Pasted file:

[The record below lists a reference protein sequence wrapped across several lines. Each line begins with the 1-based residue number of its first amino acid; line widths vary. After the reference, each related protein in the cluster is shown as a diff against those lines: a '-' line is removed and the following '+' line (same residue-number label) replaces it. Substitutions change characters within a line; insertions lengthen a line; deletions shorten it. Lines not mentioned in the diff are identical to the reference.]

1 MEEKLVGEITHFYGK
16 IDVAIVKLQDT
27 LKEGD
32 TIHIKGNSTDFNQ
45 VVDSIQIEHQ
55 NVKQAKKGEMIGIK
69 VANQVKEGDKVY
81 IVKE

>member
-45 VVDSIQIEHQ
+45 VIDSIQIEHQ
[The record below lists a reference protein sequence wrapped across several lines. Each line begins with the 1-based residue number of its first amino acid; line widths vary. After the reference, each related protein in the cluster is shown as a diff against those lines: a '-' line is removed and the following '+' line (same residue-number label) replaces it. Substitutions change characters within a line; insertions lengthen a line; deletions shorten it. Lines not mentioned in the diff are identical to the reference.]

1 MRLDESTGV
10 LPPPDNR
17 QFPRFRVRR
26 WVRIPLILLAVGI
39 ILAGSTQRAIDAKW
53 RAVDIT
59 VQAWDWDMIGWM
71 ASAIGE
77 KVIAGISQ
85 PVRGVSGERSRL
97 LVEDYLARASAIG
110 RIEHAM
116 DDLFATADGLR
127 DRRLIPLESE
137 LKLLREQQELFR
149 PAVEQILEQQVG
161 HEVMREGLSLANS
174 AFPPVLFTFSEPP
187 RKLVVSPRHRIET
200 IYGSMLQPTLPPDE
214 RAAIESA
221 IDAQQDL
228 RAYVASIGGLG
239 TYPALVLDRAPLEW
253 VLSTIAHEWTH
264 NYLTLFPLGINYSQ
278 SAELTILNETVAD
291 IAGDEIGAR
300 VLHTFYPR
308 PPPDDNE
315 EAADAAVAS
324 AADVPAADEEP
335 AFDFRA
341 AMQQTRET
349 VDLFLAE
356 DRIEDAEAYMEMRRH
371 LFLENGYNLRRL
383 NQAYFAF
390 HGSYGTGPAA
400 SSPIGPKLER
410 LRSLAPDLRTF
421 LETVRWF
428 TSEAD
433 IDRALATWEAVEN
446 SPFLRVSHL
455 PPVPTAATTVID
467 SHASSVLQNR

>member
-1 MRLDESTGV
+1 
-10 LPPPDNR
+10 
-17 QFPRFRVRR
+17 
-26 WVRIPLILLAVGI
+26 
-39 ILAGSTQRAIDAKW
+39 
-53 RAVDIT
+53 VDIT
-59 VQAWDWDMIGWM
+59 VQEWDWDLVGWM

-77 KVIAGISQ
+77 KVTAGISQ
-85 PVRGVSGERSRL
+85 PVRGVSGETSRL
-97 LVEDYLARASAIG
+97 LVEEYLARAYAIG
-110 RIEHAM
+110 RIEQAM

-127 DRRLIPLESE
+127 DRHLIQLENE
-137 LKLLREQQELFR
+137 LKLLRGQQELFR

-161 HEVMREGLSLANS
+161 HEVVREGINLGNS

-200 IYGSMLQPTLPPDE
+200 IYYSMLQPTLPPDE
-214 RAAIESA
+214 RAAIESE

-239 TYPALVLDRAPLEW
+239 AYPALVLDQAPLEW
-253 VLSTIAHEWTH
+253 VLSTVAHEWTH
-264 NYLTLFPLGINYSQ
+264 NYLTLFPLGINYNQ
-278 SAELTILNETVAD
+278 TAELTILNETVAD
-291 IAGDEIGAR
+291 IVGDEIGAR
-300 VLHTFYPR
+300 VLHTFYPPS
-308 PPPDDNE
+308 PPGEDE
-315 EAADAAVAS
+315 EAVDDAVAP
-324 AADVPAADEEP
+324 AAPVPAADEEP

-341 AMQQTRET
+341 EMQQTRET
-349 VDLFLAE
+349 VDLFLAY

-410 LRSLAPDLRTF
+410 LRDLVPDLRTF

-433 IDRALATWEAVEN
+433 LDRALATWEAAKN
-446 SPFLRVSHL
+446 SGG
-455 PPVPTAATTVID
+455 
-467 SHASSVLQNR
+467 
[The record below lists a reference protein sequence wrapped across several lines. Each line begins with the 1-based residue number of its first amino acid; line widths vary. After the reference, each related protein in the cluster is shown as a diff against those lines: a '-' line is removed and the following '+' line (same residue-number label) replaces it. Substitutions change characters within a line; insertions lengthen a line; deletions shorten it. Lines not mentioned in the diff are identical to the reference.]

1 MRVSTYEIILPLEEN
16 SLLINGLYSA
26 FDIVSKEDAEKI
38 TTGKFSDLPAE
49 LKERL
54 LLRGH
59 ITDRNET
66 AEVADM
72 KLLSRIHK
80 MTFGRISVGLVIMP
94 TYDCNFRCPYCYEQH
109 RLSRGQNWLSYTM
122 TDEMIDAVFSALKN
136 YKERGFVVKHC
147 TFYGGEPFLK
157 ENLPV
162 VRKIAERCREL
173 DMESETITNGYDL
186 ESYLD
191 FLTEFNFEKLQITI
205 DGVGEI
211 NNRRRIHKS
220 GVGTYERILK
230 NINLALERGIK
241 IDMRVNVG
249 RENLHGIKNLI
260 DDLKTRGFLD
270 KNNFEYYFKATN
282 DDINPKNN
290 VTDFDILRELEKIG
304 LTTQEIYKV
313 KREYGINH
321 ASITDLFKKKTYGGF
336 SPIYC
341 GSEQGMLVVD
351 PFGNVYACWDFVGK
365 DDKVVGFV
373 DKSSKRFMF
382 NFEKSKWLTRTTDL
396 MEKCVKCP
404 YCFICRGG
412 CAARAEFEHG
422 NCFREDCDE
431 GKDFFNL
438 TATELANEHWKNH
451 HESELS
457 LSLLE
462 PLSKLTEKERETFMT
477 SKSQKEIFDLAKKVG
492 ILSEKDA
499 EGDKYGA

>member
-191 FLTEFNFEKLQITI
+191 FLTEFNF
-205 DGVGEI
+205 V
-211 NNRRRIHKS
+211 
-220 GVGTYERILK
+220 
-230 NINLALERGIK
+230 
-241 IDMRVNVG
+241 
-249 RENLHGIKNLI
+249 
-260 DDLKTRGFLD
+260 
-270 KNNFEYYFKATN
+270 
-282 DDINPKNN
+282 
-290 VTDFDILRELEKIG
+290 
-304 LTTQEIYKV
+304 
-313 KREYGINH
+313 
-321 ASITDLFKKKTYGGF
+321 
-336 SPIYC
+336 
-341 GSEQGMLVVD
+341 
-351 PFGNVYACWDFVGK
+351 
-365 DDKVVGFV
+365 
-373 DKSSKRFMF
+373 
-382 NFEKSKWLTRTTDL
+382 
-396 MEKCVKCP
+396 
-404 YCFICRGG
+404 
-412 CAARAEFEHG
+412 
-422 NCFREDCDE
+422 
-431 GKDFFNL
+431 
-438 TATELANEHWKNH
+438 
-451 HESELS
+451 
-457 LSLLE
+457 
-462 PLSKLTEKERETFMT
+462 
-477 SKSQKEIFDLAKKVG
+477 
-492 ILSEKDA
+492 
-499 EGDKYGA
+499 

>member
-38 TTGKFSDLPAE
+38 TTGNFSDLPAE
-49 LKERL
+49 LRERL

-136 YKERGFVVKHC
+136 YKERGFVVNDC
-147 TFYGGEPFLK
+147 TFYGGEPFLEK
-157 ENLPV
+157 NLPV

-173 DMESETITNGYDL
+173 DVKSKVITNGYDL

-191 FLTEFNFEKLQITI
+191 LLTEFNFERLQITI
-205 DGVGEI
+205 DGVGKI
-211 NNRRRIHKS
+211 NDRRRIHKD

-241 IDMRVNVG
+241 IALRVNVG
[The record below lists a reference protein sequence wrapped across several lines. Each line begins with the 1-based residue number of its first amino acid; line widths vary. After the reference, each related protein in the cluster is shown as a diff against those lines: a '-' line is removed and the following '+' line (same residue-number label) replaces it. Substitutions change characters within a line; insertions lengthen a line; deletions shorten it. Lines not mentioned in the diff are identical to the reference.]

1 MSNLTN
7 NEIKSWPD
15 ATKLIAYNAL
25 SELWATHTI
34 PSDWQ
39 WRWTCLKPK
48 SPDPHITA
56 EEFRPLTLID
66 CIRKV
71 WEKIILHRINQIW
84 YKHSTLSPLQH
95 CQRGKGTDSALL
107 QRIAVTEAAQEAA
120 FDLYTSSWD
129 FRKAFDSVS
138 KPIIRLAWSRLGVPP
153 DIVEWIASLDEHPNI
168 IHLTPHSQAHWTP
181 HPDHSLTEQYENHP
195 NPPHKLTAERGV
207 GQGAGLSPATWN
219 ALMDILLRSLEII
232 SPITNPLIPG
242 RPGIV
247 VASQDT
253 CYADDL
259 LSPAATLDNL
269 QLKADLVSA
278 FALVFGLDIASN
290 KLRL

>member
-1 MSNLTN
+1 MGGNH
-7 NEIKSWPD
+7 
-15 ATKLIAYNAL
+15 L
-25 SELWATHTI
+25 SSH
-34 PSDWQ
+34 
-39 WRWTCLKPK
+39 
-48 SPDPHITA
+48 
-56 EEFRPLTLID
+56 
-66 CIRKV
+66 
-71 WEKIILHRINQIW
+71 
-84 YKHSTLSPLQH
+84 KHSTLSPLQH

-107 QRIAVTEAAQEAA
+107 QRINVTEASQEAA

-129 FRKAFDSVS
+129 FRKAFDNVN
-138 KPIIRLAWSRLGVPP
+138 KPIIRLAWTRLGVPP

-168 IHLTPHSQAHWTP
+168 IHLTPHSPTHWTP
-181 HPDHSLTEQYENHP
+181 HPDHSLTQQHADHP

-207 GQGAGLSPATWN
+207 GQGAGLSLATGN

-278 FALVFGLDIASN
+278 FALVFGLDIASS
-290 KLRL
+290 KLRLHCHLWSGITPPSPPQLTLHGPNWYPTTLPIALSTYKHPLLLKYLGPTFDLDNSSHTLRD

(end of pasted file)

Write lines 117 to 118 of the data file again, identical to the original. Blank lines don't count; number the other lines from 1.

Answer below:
+410 LRDLVPDLRTF

-433 IDRALATWEAVEN